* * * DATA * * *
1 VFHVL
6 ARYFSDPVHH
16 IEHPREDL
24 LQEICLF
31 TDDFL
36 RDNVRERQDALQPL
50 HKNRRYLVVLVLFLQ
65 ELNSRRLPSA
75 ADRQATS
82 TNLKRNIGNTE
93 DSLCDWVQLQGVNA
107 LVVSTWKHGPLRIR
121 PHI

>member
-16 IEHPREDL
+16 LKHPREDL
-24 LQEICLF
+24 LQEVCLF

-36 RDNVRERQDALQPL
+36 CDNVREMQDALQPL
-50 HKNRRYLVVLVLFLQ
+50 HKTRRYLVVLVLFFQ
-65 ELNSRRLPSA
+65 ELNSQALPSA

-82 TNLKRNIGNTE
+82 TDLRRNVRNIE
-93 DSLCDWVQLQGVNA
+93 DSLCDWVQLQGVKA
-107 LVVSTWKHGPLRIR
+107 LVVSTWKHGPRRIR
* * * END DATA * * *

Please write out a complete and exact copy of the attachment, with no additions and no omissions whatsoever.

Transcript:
1 VFHVL
6 ARYFSDPVHH
16 IEHPREDL
24 LQEICLF
31 TDDFL
36 RDNVRERQDALQPL
50 HKNRRYLVVLVLFLQ
65 ELNSRRLPSA
75 ADRQATS
82 TNLKRNIGNTE
93 DSLCDWVQLQGVNA
107 LVVSTWKHGPLRIR
121 PHI

>member
-16 IEHPREDL
+16 LKHPREDL
-24 LQEICLF
+24 LQEVCLF

-36 RDNVRERQDALQPL
+36 CDNVREMQDALQPL
-50 HKNRRYLVVLVLFLQ
+50 HKTRRYLVVLVLFFQ
-65 ELNSRRLPSA
+65 ELNSQALPSA

-82 TNLKRNIGNTE
+82 TDLRRNVRNIE
-93 DSLCDWVQLQGVNA
+93 DSLCDWVQLQGVKA
-107 LVVSTWKHGPLRIR
+107 LVVSTWKHGPRRIR